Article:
Orange County Executive Steven M. Neuhaus signed legislation on Tuesday at Monroe-Woodbury High School to enact a social host law in Orange County.
Neuhaus was joined at the event by District Attorney David Hoovler; Sheriff Carl E. DuBois; County Clerk Annie Rabbitt; Chairman of the Legislature Steve Brescia; Legislators Jim DiSalvo and Myrna Kemnitz; Monroe-Woodbury Superintendent of Schools Elsie Rodriguez; Monroe-Woodbury High School principal David Bernsley; Youth Bureau Director Rachel Wilson; and acting Town of Monroe Supervisor Tony Cardone.
According to information released by the County Executive’s office, the social host law is aimed at deterring minors from the consumption of alcoholic beverages by holding anyone 18 years of age or older responsible when they permit the consumption of alcoholic beverages by minors on premises.
“Underage drinking is a concern and the signing of this law sends another message that Orange County is serious about addressing it,” Neuhaus said. “There will be consequences for breaking this law and I think it will deter parents from hosting or allowing parties where alcohol is served. Hosting underage parties where alcohol is consumed is simply unacceptable. It won’t be tolerated.”
The Orange County Legislature unanimously voted on February 4 to pass a social host law. Under the new law, it will be illegal for homeowners or any host 18 years or older to knowingly allow underage drinking at their home or a party, or to not take action to stop underage drinking once they find out about it. The law will go into effect after it is filed with New York State Department of State.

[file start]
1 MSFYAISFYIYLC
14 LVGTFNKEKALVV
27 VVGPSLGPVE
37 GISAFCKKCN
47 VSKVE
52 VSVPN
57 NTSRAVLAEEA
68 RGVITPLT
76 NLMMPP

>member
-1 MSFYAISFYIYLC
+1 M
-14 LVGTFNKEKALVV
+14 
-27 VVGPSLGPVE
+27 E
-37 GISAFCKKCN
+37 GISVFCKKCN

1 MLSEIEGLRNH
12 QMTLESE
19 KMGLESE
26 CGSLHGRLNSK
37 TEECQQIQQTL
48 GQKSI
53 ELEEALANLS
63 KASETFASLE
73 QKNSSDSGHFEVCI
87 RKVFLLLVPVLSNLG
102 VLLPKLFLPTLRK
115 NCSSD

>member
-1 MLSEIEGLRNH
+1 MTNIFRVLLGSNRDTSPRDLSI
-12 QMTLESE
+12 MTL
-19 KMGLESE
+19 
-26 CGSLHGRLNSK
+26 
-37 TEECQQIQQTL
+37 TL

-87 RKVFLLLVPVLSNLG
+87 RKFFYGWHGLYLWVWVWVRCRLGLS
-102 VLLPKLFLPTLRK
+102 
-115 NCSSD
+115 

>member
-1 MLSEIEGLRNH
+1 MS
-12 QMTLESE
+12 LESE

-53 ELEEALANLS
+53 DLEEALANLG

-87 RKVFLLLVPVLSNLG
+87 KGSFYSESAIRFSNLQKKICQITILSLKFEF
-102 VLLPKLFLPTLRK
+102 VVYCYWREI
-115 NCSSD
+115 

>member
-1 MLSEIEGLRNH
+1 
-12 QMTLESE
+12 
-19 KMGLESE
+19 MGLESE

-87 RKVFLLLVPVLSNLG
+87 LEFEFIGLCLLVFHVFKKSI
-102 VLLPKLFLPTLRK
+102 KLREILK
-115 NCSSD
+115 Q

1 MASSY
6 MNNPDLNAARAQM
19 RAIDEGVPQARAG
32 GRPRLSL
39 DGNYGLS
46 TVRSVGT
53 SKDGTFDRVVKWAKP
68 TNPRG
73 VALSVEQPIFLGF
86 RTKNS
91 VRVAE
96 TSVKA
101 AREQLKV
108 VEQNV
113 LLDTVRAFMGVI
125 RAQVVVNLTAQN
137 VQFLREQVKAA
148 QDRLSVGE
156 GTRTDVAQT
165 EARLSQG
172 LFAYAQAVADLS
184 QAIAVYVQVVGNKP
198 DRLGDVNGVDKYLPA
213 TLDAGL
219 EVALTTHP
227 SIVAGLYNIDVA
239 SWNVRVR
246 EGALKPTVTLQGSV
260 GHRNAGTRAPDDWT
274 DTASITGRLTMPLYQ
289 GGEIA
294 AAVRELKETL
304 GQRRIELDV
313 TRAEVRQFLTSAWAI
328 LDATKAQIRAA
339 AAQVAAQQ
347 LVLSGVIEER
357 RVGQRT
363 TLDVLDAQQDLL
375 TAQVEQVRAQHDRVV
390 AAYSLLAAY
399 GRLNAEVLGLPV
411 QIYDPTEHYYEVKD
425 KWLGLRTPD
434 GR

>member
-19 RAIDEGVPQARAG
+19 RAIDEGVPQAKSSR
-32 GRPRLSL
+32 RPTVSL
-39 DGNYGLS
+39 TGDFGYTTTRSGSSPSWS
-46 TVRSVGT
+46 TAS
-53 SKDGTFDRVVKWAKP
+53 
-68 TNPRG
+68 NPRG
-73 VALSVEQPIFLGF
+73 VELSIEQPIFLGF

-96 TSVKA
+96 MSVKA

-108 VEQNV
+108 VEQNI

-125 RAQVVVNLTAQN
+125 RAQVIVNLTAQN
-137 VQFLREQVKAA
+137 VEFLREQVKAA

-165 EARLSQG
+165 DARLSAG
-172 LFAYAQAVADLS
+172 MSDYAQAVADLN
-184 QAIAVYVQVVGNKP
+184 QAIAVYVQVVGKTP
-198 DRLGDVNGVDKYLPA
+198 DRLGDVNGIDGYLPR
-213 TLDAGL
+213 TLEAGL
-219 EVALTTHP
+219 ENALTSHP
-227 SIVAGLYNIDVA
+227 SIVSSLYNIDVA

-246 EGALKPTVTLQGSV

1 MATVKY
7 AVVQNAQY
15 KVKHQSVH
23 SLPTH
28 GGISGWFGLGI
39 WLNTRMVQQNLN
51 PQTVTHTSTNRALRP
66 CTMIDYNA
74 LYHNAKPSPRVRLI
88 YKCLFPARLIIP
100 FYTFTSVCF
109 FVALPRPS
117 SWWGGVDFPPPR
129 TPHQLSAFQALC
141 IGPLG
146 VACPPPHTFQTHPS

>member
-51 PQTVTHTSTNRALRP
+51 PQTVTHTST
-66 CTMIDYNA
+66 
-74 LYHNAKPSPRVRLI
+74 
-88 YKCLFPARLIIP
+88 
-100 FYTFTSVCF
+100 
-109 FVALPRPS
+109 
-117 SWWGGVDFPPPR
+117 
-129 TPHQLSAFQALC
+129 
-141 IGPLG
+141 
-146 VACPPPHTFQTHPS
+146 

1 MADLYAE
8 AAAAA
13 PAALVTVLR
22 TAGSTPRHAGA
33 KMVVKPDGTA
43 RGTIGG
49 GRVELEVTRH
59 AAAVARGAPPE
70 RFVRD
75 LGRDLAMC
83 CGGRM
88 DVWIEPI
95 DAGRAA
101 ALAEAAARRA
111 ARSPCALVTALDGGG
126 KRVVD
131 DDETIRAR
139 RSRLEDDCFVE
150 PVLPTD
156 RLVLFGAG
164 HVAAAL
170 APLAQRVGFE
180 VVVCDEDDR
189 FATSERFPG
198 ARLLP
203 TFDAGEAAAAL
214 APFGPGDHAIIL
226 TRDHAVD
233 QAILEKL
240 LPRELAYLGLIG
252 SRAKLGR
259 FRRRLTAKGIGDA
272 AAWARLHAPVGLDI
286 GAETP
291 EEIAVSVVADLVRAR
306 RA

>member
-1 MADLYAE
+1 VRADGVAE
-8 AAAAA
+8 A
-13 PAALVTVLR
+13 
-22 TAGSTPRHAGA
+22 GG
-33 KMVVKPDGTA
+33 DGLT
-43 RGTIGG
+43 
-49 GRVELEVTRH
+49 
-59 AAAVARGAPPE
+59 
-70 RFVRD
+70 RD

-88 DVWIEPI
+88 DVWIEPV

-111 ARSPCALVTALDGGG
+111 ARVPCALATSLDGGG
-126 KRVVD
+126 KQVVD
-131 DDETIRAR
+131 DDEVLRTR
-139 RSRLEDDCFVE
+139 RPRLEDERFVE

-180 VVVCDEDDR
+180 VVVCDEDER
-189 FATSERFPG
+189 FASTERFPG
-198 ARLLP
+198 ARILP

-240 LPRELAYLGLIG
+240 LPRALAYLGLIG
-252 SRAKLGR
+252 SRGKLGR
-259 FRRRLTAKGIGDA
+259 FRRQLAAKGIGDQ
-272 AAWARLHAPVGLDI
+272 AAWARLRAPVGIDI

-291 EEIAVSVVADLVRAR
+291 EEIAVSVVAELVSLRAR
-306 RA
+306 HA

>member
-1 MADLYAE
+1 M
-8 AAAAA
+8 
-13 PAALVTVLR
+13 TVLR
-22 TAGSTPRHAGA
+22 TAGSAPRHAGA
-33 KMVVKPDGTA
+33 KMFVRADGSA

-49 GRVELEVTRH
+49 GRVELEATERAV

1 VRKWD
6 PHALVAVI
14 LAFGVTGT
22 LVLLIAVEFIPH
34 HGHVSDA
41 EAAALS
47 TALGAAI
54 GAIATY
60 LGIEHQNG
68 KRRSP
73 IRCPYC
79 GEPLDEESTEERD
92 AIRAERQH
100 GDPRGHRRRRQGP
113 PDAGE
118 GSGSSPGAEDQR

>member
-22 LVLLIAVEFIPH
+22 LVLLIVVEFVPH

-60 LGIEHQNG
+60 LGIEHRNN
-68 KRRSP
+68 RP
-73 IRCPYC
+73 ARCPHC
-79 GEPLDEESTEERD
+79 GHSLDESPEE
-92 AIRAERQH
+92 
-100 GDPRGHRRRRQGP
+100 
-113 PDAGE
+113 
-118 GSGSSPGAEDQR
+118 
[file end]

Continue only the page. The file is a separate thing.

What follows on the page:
The law will carry the following punishments:
First offense: Shall constitute a violation and carry a fine of $500. The Court will also order the completion of an alcohol awareness program and/or an appropriate amount of community service time not to exceed 30 hours.
Second offense: Will constitute an unclassified misdemeanor punishable by a fine of $1,000 and a jail term, not to exceed one year; or both a fine and imprisonment.
“The safety of our students is paramount to all we do as a school district,” said Superintendent Rodriguez. “We want our families to know that we care about the well being of our students and give our support to this law that will hold adults accountable for the actions of children who are under their roof.”
Photo (above right): Superintendent Rodriguez addresses the crowd at the signing of the legislation to enact a social host law in Orange County. From left to right: Chairman of the Legislature Steve Brescia, County Executive Steven Neuhaus and Sheriff Carl E. DuBois.